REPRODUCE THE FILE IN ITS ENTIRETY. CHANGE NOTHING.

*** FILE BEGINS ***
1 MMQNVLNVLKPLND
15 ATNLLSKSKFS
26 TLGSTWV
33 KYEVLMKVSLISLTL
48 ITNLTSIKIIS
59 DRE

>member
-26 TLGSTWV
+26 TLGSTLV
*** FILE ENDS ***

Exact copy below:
1 MMQNVLNVLKPLND
15 ATNLLSKSKFS
26 TLGSTWV
33 KYEVLMKVSLISLTL
48 ITNLTSIKIIS
59 DRE

>member
-26 TLGSTWV
+26 TLGSTLV